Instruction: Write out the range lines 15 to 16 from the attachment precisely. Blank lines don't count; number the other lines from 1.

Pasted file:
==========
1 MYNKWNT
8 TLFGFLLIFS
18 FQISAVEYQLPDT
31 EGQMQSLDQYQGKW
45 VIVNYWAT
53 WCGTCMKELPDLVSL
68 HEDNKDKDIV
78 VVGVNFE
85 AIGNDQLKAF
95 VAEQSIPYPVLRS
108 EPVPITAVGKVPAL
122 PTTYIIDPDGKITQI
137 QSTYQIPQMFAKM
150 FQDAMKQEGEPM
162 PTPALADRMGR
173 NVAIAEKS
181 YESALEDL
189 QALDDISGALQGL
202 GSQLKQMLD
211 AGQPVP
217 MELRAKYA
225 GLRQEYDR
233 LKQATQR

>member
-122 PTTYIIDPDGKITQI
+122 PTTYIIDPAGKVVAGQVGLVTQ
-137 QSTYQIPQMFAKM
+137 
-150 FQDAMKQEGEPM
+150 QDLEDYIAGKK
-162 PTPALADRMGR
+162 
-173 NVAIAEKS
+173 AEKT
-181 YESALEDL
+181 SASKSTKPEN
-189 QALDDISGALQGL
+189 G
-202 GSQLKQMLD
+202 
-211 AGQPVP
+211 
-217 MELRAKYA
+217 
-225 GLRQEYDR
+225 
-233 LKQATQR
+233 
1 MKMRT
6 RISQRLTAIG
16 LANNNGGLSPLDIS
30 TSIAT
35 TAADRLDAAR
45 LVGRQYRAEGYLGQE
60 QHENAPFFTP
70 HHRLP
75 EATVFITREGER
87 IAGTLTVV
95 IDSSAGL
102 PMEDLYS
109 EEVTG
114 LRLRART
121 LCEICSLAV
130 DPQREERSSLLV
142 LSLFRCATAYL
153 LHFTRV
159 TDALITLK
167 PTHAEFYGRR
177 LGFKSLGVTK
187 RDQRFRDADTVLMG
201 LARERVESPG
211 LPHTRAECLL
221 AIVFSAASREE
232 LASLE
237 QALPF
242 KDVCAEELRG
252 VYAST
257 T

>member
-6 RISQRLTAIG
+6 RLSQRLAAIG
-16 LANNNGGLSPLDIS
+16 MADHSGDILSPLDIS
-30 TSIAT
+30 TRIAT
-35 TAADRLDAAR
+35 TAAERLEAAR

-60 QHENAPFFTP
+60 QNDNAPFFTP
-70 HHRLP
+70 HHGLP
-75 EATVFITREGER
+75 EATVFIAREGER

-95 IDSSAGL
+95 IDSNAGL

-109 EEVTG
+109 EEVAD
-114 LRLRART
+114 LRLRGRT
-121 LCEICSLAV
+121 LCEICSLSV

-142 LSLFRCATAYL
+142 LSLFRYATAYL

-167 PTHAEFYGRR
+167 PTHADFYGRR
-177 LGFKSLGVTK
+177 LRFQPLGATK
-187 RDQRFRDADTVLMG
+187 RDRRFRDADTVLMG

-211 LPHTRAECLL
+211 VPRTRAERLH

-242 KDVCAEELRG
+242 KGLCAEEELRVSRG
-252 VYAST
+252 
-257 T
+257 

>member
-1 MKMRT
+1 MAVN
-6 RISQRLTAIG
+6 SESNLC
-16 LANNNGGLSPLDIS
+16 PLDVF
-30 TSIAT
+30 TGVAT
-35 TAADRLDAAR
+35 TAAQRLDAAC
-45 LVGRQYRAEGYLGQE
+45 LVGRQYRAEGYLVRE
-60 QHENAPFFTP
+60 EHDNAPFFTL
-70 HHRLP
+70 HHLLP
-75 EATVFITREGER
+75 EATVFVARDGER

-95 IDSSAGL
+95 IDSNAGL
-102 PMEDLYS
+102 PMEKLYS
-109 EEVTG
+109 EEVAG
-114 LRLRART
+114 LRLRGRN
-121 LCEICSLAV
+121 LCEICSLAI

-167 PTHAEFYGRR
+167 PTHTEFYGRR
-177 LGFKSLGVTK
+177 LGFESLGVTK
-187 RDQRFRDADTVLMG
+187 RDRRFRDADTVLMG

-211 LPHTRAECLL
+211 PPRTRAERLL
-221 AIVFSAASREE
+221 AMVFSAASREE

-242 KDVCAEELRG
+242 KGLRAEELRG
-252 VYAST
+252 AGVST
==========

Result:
162 PTPALADRMGR
173 NVAIAEKS